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This question will be in some way complicated for different reasons - I am no physicist, I know about things like wave-particle duality, that the tranversal wave motion comes from change in electric field strength and magnetic flux density but I have no good imagination about all of it. So I will try to add further question that I probably will need answers to to get a sufficient answer to the title question.

What means observing in sense of wave-particle duality. When does a quant feel observed.

Why does a quant want to do a transversal motion by still maintaining the actual motion direction (ignoring gravitation which should effect the photon/quant because of its kinetic energy) - and how do they do it without loosing kinetic energy.

The answer at some point will probably be you consider particle properties at one point and wave properties at another point. Or you think about a model created to represent a certain property and draw conclusions from this model exceeding the actual limitations such a model has.

So I would like to understand when is light a wave and when it is a particle and if it is always both then when does it have certain properties, when does it loose them and when does it gain different ones instead. (Could it loose wave and particle properties - and what would be left of it in that case?)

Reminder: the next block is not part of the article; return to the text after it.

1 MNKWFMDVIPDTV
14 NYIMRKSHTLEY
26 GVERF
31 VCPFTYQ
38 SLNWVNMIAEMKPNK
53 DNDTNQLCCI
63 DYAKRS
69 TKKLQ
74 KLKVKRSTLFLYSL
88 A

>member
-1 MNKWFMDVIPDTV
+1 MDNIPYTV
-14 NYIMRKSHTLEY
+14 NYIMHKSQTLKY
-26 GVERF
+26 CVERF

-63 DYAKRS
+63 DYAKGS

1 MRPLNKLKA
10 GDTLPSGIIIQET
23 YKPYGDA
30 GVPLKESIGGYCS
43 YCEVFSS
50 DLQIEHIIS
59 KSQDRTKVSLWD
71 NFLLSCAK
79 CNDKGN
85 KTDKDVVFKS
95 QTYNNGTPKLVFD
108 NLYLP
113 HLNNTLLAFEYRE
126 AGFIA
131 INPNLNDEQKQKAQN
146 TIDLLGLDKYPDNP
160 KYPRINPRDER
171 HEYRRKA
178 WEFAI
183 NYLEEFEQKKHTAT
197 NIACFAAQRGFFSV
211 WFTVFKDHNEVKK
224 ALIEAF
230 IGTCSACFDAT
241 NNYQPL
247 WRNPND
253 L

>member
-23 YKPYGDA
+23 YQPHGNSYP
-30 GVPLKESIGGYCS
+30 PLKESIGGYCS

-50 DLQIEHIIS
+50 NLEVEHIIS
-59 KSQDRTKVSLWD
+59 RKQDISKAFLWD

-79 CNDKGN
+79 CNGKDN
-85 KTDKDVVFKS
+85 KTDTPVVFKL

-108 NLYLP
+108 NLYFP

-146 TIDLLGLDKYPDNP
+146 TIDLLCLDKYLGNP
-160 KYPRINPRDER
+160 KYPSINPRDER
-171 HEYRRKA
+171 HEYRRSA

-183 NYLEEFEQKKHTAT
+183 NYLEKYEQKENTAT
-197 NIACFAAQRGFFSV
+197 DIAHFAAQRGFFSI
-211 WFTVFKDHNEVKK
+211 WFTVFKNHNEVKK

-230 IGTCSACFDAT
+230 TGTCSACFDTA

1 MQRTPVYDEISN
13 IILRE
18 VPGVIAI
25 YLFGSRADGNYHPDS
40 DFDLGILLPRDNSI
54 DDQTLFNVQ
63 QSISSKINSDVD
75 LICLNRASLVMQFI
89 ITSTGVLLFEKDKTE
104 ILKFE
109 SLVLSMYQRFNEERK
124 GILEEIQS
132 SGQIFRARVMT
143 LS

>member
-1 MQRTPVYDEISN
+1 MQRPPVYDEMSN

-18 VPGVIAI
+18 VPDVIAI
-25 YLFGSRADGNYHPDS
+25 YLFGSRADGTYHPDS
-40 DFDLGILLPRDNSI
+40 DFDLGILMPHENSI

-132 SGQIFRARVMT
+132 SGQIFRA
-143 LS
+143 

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I start with a word that I see in the title: "transversal". I guess that it refers to the "transversal" polarization of the electromagnetic wave. It does not mean that there is a "transversal movement": it refers to the fact that the polarization is perpendicular to the direction of propagation. Practically, on macroscopic scales and in usual situations, light can be often considered as formed by rays (geometrical optics) which propagate linearly, without any "transversal motion". So, what is "transversal"? The electric and magnetic fields. If you observe a point hit by the ray, you observe an oscillating electric field, perpendicular to the propagation. For example, if you put an electron along the ray, it will be accelerated perpendicularly to the propagation.

There is no difficulty in imagining a very thin ray. It would not have to do with quantum mechanics. But it is also easy to imagine a photon as a very small object, characterized by an electric and a magnetic field as a ray of light.

About gravity. Electromagnetic waves (quantized or not) are deflected by gravity. However, this is not because they have a mass (that they do not have), nor because they have a kinetic energy.

Finally, when an object is a wave and when it is an object. This is a too big topic, better to read a book on quantum mechanics. But to make it simple, you can imagine light as a flow of sand. As you see it in large amounts, it looks like something continuous, but if you look carefully, you see the single grains. Analogously, light appears usually as a wave, except when you have a very small intensity and very sensitive instruments: then, your instruments will start to detect single flashes rather than a continuous flow of light. Of course, very roughly.

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